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Musings

Reality in an Unreal Election

by on Nov.05, 2016, under Faith in the Public Square, Musings

Some days reality is harder to face than others. Tuesday will be such a day. For the reality is that we must choose between two horribly-flawed candidates. Neither has demonstrated the honor or character that should be required of a President. But the reality is that one of them will be, like it or not. To vote for either should be an extremely difficult thing to do but a vote must be cast nonetheless.
Yet here is another reality – our vote will also decide who is sworn in as Vice President; who will fill the Cabinet Secretary positions; who will have a hand in deciding and implementing crucial policies throughout our government. Our vote will move the Supreme Court in one direction or another, and lower federal courts as well. That reality brings greater clarity and, for me, makes the choice easier to make.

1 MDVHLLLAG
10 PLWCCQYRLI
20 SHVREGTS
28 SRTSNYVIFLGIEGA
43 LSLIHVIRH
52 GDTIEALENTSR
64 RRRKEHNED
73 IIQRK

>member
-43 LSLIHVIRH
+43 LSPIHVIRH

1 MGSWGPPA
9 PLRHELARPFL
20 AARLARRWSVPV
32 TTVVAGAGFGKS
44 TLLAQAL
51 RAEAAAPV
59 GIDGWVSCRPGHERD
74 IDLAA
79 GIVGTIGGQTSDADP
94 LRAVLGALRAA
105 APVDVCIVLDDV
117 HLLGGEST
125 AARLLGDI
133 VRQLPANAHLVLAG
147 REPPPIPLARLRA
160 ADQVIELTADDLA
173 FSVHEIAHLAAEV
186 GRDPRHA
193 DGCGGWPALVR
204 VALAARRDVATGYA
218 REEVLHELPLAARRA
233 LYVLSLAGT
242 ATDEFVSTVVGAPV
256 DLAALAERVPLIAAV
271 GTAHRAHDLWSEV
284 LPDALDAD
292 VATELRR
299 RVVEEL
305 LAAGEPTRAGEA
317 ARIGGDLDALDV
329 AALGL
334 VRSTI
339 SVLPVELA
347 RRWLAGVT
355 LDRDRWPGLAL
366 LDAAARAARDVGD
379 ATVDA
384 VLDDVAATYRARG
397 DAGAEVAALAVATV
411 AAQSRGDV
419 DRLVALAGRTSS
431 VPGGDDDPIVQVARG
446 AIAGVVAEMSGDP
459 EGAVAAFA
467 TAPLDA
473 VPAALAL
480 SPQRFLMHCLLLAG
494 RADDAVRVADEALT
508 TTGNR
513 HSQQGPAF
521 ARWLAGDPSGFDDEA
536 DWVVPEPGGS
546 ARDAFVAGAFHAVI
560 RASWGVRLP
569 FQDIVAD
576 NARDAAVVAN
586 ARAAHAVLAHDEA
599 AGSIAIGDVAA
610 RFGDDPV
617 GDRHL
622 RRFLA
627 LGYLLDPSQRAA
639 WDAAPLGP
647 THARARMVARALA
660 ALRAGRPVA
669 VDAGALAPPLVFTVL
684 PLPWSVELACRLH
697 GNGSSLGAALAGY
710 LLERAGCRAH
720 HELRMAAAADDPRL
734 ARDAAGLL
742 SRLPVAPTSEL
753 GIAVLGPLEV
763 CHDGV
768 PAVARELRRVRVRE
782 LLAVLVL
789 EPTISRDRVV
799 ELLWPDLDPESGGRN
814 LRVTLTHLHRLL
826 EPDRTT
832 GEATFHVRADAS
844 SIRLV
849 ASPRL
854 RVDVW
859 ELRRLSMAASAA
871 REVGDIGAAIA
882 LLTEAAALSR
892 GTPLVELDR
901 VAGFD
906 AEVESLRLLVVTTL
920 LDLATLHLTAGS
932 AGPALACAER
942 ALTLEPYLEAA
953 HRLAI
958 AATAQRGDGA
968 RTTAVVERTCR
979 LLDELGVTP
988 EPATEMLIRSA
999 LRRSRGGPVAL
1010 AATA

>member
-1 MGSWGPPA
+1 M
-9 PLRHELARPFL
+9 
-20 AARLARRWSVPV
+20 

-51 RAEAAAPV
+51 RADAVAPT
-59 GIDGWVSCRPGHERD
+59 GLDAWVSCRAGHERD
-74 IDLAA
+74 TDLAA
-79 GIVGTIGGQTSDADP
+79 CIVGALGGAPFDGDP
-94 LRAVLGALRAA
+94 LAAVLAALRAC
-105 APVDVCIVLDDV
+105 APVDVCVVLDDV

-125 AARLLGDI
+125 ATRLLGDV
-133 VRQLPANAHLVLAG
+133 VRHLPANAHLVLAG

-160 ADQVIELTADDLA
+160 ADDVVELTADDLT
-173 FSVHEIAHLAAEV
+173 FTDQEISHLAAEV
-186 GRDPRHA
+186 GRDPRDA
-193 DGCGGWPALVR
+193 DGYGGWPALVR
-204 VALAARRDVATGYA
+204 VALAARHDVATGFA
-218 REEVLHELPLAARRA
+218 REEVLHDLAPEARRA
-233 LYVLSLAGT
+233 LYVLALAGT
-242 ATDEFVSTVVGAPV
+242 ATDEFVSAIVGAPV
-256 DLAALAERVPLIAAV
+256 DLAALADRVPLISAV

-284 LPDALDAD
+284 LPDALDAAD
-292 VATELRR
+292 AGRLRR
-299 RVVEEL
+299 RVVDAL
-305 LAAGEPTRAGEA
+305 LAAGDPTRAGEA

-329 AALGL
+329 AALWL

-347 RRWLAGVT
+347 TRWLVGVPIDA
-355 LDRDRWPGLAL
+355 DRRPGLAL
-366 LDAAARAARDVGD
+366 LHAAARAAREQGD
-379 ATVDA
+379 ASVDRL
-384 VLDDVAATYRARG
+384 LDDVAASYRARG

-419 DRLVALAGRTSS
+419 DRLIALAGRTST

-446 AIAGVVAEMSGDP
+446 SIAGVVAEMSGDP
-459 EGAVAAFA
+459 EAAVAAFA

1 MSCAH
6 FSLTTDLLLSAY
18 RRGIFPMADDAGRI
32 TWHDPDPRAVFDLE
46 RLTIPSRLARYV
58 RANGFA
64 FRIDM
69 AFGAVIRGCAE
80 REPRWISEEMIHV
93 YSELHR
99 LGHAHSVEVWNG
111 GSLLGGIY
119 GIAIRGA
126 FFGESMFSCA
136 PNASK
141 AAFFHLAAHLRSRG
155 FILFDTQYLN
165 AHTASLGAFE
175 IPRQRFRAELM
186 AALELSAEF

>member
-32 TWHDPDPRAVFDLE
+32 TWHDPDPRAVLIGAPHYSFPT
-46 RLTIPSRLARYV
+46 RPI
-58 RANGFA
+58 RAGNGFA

A vote for she who pledges to continue the present course means more of what we now have. The names and personalities of Cabinet officials and their deputies may change, but the ideological bent of the newcomers will not. And I judge the ideologies of the current government to be a grave threat.
A vote for he who seems unable to get over himself at least comes with this promise: he picked a good and decent man to run with him. That gives me hope that others selected to fill important roles in the executive and judicial branches will be women and men of equal integrity and character.